Here he is in the immediate aftermath of the terrorist attacks of Sept. 11: “We are apparently supposed to shut up and eat our spinach. Asking questions, proposing alternatives, making distinctions, arguing analogies, remembering history, or criticizing our stand-tall President is, for the moment, unpatriotic and maybe even unmanly. Wave that flag, stuff that qualm.” And yet, even in that moment, he can’t stop looking to the writers, to literature as a counter-force. “Grace Paley, on the other wonderful hand,” he enthuses a few lines later, “suggests … that we bomb Afghanistan with three tons of wheat, rye, and rice, since they are starving: ‘If we do it with a vicious attitude, maybe that will be enough for some people.’”

What Leonard is doing is to articulate a worldview through his criticism, to refract his reading through a wider lens. That is the critic’s obligation, and it emerges, in ways both subtle and pointed, over the half century of work collected here. Leonard was widely credited with bringing such writers as Toni Morrison, Gabriel García Márquez and Maxine Hong Kingston to the attention of an American readership, and “Reading for My Life” features loving tributes to all three.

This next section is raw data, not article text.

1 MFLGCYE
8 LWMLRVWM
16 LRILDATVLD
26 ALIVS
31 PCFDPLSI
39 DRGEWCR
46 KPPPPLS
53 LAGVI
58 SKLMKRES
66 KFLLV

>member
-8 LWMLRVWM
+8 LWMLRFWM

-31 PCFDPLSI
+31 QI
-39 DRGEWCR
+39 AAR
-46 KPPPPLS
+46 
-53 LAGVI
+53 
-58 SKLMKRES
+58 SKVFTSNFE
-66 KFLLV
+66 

More powerful is his 1989 review of Salman Rushdie’s “The Satanic Verses” — a piece that not only addresses the novel (“‘The Satanic Verses’ lacks the ravening power, the great gulp, of ‘Midnight’s Children’ and “Shame’”) but also uses that discussion to take on the response to the fatwa on the author, an abomination aided and abetted by anyone who ever took the book off the shelves or suggested that having written it was ill-advised. “It’s been a disgraceful week,” Leonard writes. “A maniac puts out a $5.2-million contract on one of the best writers in the English language, and how does the civilized West respond? France and Germany won’t publish ‘The Satanic Verses’; Canada won’t sell it; … and a brave new philistinism struts its stuff all over Mediapolis, USA, telling us that Rushdie’s unreadable anyway.”

On the one hand, it’s easy to read such a statement through the filter of history, or even nostalgia; these days, Rushdie can be found on Twitter, and “The Satanic Verses” is No. 6,200 in’s sales rankings. There’s a larger question, though, about what we stand for, about how literature embodies not just the best but the most ineffable aspects of who we are.

Read this book for its insights into Philip Roth, Joan Didion and Michael Chabon and also for its occasional misses (on Jonathan Lethem and Bob Dylan, in particular, Leonard almost entirely misses the point). But even more, read it for its passion, its sense that criticism can take us to the heart of everything: aesthetic, emotional, spiritual, political. Read it for its defense of idealism, its certainty that, as Leonard writes in an essay on Vaclav Havel, “By behaving as if we are free — at student protests, on strike, by refusing to vote in the farcical elections, or even by going to a rock concert — we rehabilitate ‘values like trust, openness, responsibility, solidarity, love.’” Havel, like Leonard, is dead now, and the Iron Curtain fell a long time ago. But the power of such ideas to stir us lingers, as we face the complications of our own fallen world.